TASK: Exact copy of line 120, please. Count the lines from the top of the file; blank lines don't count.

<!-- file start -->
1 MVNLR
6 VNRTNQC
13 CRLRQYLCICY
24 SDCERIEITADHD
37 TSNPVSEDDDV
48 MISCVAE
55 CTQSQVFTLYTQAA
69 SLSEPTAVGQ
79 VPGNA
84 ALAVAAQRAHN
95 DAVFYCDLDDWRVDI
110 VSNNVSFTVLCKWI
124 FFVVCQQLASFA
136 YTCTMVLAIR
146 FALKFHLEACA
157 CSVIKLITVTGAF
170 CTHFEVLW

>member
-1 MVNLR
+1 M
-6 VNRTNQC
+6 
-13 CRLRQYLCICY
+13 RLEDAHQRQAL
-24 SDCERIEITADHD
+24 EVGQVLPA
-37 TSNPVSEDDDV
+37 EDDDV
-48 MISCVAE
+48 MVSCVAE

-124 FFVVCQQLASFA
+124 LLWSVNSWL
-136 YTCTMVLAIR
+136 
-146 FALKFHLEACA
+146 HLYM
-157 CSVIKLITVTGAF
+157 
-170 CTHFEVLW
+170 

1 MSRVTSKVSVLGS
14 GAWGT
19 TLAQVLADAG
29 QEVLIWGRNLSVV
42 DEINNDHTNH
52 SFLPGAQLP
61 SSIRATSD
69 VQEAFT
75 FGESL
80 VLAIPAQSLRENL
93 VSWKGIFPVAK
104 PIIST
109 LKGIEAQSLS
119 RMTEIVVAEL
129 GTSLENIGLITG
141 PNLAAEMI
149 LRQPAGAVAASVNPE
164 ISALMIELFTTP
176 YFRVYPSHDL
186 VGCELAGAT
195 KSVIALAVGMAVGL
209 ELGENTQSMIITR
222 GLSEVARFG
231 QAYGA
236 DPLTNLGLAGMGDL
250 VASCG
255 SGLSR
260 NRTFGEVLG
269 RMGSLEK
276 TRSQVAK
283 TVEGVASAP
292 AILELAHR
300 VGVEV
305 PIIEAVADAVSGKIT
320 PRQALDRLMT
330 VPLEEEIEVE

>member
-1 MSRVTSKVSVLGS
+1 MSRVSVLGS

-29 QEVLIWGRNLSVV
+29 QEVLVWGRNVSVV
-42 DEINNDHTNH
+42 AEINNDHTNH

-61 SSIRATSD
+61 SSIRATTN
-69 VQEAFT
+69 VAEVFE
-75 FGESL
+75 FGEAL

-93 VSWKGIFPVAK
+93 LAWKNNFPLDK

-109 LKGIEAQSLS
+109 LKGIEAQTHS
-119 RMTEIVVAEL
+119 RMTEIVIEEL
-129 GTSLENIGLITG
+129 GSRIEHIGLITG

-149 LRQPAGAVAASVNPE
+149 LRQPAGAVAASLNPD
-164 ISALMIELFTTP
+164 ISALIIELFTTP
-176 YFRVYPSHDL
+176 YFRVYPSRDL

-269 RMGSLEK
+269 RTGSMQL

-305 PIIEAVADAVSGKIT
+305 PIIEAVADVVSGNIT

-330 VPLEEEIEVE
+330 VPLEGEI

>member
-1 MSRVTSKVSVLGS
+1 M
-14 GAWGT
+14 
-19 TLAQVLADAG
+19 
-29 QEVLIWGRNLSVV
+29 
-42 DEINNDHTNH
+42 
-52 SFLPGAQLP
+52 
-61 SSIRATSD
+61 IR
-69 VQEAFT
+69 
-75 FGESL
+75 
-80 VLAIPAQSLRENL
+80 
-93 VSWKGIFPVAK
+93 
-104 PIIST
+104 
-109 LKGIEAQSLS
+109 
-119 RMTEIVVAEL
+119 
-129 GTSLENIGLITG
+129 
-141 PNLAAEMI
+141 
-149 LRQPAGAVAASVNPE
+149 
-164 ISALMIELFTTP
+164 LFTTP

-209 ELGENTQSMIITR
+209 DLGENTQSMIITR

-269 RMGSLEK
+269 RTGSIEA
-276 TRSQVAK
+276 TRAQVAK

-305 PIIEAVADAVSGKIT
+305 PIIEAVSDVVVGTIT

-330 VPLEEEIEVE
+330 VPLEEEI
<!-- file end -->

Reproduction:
+42 